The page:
Governor Hogan Announces Safe and Phased Reopening Plan for Assisted Living Facilities
Requires Universal Screening, Widespread Testing, Face Coverings for Staff, Visitors, and Residents
ANNAPOLIS, MD—Governor Larry Hogan today announced a safe and phased reopening plan for Maryland’s assisted living facilities as part of the state’s commitment to protect vulnerable populations during the COVID-19 pandemic. This plan requires universal screenings and face coverings for staff and visitors, mandates widespread testing, and allows for limited visitation.
“As our state continues to reopen, we remain committed to protecting our most vulnerable Marylanders,” said Governor Hogan. “Maryland has consistently taken some of the earliest and most aggressive actions in the nation to protect older populations. We will continue to lead in these efforts, while also allowing for more Marylanders to safely visit their loved ones.”
Assisted living facilities must meet a series of prerequisites to begin relaxing any restrictions, including:
- The facility must not be experiencing an ongoing outbreak of COVID-19, defined as one or more confirmed cases of COVID-19 in a resident or staff member.
- Absence of any facility-onset COVID-19 cases within the last 14 days.
- Universal source control must be in place, requiring anyone else entering the facility to wear a face mask or cloth face covering at all times while in the facility.
- Staff must have access to adequate personal protective equipment (PPE).
Provided a facility has met the prerequisites, limited visitation is allowable if:
- Visitors and residents wear a face covering at all times.
- Visitors and residents maintain proper social distancing at all times.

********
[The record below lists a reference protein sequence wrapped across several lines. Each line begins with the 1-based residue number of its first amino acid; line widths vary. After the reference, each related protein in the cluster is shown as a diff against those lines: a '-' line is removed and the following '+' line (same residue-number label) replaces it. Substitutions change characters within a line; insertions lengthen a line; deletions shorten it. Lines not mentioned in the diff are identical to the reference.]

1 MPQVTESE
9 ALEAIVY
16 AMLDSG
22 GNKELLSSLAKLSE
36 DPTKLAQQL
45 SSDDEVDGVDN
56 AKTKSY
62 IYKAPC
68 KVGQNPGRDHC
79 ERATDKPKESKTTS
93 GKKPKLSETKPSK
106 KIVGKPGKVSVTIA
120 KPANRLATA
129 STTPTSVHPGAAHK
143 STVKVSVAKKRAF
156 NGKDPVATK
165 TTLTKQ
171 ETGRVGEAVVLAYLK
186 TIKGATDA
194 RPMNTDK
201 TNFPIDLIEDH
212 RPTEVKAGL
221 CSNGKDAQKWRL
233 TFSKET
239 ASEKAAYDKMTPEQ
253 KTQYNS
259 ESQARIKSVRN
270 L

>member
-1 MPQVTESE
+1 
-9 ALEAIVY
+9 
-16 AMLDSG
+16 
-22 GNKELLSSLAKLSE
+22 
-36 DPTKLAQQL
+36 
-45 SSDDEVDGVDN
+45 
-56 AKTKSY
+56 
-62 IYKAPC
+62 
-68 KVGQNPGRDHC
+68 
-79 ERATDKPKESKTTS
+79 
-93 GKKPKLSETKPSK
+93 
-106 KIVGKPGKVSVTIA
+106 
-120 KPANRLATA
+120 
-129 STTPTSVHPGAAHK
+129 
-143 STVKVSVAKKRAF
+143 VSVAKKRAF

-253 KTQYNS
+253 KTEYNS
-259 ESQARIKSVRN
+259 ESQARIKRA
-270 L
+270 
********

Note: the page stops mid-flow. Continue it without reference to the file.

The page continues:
- There is not an ongoing outbreak at the facility.
- Additionally, it is strongly recommended that there are no more than two visitors at a time per resident per visit.
Assisted living facilities are required to adhere to the following protocols and restrictions for the foreseeable future:
- Universal screenings. Facilities must screen all persons who enter the facility for signs and symptoms of COVID-19, including temperature checks. Facilities must refuse entrance to anyone screening positive for symptoms of COVID-19.
- Face coverings. All staff, volunteers, vendors, and visitors when permitted, must wear the appropriate face covering at all times when they are inside the facility. All residents should wear face coverings under certain circumstances, including if they leave their rooms and are within close proximity of others, and for any appointments outside of a facility.
- Widespread testing. For all assisted living programs with less than 50 beds, upon identification of a resident or staff member with laboratory-confirmed COVID-19, the facility must report the case to their local health department and test all residents and staff for COVID-19. Testing must be performed at weekly intervals until no new resident infections are confirmed in a 14 day period since the most recent positive result. In addition, all assisted living programs with 50 or more beds must test all staff, volunteers, and vendors who are in the facility regularly on a weekly basis for COVID-19.
- Resident Checks. Facilities must screen all residents daily, including observing for signs and symptoms of COVID-19—asking questions about signs and symptoms of COVID-19—and where appropriate, temperature and pulse oximetry checks.
- PPE. Facilities must make good faith efforts to maintain adequate supplies of all appropriate types of personal protective equipment (PPE) for staff, and as appropriate, residents.
- Regular Reporting. All facilities must provide informational updates on COVID-19 to residents, residents’ representatives, and staff within 24 hours of the occurrence of a single confirmed infection of COVID-19, and/or whenever there are three or more residents or staff who have new-onset respiratory symptoms within a 72 hour-period.
Last week, the governor announced the beginning of limited outdoor visitation at Maryland nursing homes, where the state is conducting follow-on testing for all staff, as well as facilities with active cases. As of today, there are active COVID-19 cases in 87 of the state’s 227 nursing homes.